This is a detailed study of British influence in Brazil as a theme within the larger story of modernization. The British were involved at key points in the initial stages of modernization. Their hold upon the import-export economy tended to slow down industrialization, and there were other areas in which their presence acted as a brake upon Brazilian modernization. But the British also fostered change. British railways provided primary stimulus to the growth of coffee exports, and since the British did not monopolize coffee production, a large proportion of the profits remained in Brazilian hands for other uses. Furthermore, the burgeoning coffee economy shattered traditional economic, social and political relationships, opening up the way for other areas of growth. The British role was not confined to economic development. They also contributed to the growth of 'a modern world-view'. Spencerianism and the idea of progress, for instance, were not exotic and meaningless imports, but an integral part of the transformation Brazil was experiencing.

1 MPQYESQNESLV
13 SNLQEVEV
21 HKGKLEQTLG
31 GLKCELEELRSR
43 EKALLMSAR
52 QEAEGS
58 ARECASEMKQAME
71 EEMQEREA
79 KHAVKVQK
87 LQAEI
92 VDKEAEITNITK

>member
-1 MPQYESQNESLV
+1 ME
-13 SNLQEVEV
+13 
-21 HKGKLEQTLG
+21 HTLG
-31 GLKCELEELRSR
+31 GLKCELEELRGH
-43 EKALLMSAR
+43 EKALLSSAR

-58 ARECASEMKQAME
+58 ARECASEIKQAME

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(216mm x 140mm x 23mm)
Cambridge University Press
Publisher: Cambridge University Press
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